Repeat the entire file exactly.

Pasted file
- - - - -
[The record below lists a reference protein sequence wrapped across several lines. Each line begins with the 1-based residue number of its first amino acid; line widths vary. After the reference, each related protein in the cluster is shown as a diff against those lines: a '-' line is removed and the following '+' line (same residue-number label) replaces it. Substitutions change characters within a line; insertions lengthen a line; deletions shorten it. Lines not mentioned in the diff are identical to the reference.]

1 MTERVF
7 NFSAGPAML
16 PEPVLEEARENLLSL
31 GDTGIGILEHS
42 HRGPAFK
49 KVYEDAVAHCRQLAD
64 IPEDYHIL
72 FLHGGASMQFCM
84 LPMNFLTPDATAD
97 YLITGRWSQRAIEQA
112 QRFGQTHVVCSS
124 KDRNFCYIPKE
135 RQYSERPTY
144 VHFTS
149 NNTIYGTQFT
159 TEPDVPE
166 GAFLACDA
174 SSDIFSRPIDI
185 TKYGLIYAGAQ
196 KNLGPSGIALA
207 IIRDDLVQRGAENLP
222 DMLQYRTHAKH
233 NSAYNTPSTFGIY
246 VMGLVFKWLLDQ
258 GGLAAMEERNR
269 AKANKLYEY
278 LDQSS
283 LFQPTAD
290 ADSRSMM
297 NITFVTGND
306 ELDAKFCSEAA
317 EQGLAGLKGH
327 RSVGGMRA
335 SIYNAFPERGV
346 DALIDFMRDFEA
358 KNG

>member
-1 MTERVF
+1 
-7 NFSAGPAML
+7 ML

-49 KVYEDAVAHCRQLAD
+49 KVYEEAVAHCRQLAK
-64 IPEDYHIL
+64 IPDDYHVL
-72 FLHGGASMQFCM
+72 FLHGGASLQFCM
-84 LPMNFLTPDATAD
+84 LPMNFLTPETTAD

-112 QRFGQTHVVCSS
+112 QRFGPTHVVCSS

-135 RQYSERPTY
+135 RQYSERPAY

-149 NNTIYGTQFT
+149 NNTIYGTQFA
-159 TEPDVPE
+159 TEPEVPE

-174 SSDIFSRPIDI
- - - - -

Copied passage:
[The record below lists a reference protein sequence wrapped across several lines. Each line begins with the 1-based residue number of its first amino acid; line widths vary. After the reference, each related protein in the cluster is shown as a diff against those lines: a '-' line is removed and the following '+' line (same residue-number label) replaces it. Substitutions change characters within a line; insertions lengthen a line; deletions shorten it. Lines not mentioned in the diff are identical to the reference.]

1 MTERVF
7 NFSAGPAML
16 PEPVLEEARENLLSL
31 GDTGIGILEHS
42 HRGPAFK
49 KVYEDAVAHCRQLAD
64 IPEDYHIL
72 FLHGGASMQFCM
84 LPMNFLTPDATAD
97 YLITGRWSQRAIEQA
112 QRFGQTHVVCSS
124 KDRNFCYIPKE
135 RQYSERPTY
144 VHFTS
149 NNTIYGTQFT
159 TEPDVPE
166 GAFLACDA
174 SSDIFSRPIDI
185 TKYGLIYAGAQ
196 KNLGPSGIALA
207 IIRDDLVQRGAENLP
222 DMLQYRTHAKH
233 NSAYNTPSTFGIY
246 VMGLVFKWLLDQ
258 GGLAAMEERNR
269 AKANKLYEY
278 LDQSS
283 LFQPTAD
290 ADSRSMM
297 NITFVTGND
306 ELDAKFCSEAA
317 EQGLAGLKGH
327 RSVGGMRA
335 SIYNAFPERGV
346 DALIDFMRDFEA
358 KNG

>member
-1 MTERVF
+1 
-7 NFSAGPAML
+7 ML

-49 KVYEDAVAHCRQLAD
+49 KVYEEAVAHCRQLAK
-64 IPEDYHIL
+64 IPDDYHVL
-72 FLHGGASMQFCM
+72 FLHGGASLQFCM
-84 LPMNFLTPDATAD
+84 LPMNFLTPETTAD

-112 QRFGQTHVVCSS
+112 QRFGPTHVVCSS

-135 RQYSERPTY
+135 RQYSERPAY

-149 NNTIYGTQFT
+149 NNTIYGTQFA
-159 TEPDVPE
+159 TEPEVPE

-174 SSDIFSRPIDI